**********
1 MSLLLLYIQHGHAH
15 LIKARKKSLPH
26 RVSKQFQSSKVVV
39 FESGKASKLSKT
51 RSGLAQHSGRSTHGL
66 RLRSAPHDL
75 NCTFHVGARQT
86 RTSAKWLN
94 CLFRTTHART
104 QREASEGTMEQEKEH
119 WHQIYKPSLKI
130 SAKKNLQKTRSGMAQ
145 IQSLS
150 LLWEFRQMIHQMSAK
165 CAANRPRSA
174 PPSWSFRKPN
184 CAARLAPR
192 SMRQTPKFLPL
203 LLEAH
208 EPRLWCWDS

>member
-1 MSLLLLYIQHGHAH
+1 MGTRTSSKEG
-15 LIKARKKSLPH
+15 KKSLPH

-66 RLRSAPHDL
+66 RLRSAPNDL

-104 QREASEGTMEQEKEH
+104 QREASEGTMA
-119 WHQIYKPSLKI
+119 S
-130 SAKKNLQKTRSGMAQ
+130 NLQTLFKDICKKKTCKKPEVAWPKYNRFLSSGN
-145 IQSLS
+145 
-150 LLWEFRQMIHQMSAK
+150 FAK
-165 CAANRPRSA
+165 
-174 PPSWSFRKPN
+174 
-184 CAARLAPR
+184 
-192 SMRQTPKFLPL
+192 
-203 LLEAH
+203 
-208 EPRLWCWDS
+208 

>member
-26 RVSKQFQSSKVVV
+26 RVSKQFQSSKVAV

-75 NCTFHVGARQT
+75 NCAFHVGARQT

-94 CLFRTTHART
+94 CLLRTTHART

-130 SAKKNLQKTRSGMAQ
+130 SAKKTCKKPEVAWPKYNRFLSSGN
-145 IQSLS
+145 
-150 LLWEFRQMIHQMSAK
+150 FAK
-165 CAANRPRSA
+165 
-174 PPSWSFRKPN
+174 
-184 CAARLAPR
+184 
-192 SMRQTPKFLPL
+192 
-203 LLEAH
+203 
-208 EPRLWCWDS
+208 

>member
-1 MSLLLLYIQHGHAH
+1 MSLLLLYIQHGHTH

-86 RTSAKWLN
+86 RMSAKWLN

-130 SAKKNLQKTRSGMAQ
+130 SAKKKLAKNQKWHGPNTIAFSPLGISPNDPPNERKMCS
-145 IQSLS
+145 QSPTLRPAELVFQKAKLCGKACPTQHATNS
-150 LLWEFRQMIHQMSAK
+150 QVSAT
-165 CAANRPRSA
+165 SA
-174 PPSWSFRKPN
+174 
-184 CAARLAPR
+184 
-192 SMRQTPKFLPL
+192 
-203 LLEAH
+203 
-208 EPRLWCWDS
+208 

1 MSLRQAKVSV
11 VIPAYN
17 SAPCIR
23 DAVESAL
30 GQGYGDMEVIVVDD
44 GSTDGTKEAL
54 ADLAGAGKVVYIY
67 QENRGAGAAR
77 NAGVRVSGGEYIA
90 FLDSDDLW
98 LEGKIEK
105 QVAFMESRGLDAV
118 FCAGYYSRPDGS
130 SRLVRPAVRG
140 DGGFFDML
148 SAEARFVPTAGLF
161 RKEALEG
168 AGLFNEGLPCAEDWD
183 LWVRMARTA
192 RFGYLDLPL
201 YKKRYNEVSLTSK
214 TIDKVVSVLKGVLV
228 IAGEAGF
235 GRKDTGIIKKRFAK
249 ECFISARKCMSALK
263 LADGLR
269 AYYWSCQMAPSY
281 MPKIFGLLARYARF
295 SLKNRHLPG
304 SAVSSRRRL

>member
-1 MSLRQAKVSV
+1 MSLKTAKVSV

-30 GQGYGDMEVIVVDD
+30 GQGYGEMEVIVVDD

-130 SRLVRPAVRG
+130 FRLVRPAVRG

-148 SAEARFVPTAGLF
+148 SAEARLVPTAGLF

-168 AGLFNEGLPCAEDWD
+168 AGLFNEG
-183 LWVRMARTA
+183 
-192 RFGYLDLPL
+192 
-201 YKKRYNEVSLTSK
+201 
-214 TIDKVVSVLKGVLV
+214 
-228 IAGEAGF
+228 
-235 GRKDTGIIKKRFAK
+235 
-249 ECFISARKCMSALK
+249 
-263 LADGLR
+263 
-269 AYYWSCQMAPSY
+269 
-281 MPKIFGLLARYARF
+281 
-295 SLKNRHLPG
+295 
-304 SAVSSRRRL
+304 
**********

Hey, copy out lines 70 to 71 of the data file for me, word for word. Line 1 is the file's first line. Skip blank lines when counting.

+192 
-203 LLEAH